Compare any two graphics cards:
Radeon HD 6970 vs Radeon HD 7950
IntroThe Radeon HD 6970 has clock speeds of 880 MHz on the GPU, and 1375 MHz on the 2048 MB of GDDR5 memory. It features 1536 SPUs as well as 96 Texture Address Units and 32 ROPs.
Compare those specs to the Radeon HD 7950, which features GPU core speed of 800 MHz, and 1536 MB of GDDR5 memory set to run at 1250 MHz through a 384-bit bus. It also is made up of 1792 Stream Processors, 112 Texture Address Units, and 32 Raster Operation Units.
Power Usage and Theoretical Benchmarks
Power Consumption (Max TDP)
The Radeon HD 7950, in theory, should perform quite a bit faster than the Radeon HD 6970 in general. (explain)
Texel RateThe Radeon HD 7950 should be a bit (approximately 6%) better at AF than the Radeon HD 6970. (explain)
Pixel RateIf using lots of anti-aliasing is important to you, then the Radeon HD 6970 is superior to the Radeon HD 7950, but only just. (explain)
Please note that the above 'benchmarks' are all just theoretical - the results were calculated based on the card's specifications, and real-world performance may (and probably will) vary at least a bit.
Please note that the price comparisons are based on search keywords - sometimes it might show cards with very similar names that are not exactly the same as the one chosen in the comparison. We do try to filter out the wrong results as best we can, though.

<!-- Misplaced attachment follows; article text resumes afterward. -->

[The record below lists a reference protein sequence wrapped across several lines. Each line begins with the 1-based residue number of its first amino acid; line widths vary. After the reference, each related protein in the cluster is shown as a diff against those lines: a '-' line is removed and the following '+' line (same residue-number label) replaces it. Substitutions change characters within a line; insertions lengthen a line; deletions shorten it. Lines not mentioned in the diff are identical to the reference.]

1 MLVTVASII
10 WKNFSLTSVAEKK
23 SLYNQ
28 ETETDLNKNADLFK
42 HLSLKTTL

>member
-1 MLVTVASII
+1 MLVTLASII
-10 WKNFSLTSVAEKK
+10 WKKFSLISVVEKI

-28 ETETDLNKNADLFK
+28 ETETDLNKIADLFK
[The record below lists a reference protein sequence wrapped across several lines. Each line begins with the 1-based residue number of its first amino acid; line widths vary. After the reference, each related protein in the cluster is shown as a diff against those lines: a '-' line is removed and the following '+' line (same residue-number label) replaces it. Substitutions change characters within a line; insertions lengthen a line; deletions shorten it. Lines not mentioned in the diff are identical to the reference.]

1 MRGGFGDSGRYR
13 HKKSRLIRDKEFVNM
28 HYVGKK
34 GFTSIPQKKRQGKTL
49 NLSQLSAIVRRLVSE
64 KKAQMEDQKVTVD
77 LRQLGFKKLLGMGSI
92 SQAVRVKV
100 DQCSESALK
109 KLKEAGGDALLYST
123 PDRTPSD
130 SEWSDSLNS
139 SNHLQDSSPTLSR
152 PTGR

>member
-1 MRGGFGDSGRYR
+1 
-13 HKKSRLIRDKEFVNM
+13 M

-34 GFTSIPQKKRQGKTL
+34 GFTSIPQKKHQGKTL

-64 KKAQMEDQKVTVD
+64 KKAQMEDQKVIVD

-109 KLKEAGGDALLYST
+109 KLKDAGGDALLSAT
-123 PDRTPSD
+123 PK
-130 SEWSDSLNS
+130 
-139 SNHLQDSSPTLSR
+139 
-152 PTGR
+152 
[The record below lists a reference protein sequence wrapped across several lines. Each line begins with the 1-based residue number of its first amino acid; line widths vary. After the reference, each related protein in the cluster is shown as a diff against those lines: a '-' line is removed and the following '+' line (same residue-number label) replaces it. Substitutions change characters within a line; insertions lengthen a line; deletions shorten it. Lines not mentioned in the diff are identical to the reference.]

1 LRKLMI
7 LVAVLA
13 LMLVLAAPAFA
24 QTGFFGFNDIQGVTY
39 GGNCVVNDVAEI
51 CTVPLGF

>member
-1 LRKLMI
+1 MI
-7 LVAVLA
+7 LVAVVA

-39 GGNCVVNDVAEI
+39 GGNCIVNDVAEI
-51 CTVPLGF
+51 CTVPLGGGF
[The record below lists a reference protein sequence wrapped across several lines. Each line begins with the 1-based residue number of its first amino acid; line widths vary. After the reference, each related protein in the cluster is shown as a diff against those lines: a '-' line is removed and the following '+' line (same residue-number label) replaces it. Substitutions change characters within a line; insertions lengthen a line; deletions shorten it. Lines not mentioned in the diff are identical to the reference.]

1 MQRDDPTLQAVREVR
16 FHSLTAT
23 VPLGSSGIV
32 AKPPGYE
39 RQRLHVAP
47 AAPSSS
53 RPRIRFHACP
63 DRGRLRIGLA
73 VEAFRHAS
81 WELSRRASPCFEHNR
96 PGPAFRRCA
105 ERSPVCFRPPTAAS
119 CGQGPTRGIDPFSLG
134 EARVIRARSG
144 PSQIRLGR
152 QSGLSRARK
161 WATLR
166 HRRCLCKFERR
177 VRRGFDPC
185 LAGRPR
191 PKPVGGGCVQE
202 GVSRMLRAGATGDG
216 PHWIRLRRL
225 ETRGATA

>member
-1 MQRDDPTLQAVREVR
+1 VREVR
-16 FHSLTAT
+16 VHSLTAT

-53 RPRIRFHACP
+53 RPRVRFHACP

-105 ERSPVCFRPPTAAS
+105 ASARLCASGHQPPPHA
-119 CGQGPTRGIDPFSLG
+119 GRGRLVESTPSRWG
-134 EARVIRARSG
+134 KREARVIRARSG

Memory Bandwidth: Memory bandwidth is the max amount of data (measured in megabytes per second) that can be moved over the external memory interface within a second. It is worked out by multiplying the bus width by its memory speed. If the card has DDR memory, the result should be multiplied by 2 again. If it uses DDR5, multiply by 4 instead. The higher the card's memory bandwidth, the faster the card will be in general. It especially helps with AA, HDR and high resolutions.
Texel Rate: Texel rate is the maximum number of texture map elements (texels) that can be applied per second. This number is worked out by multiplying the total number of texture units by the core speed of the chip. The better this number, the better the video card will be at handling texture filtering (anisotropic filtering - AF). It is measured in millions of texels processed per second.
Pixel Rate: Pixel rate is the maximum amount of pixels the graphics card can possibly write to its local memory in a second - measured in millions of pixels per second. Pixel rate is calculated by multiplying the number of Render Output Units by the the core clock speed. ROPs (Raster Operations Pipelines - also called Render Output Units) are responsible for filling the screen with pixels (the image). The actual pixel rate also depends on quite a few other factors, especially the memory bandwidth - the lower the memory bandwidth is, the lower the ability to reach the max fill rate.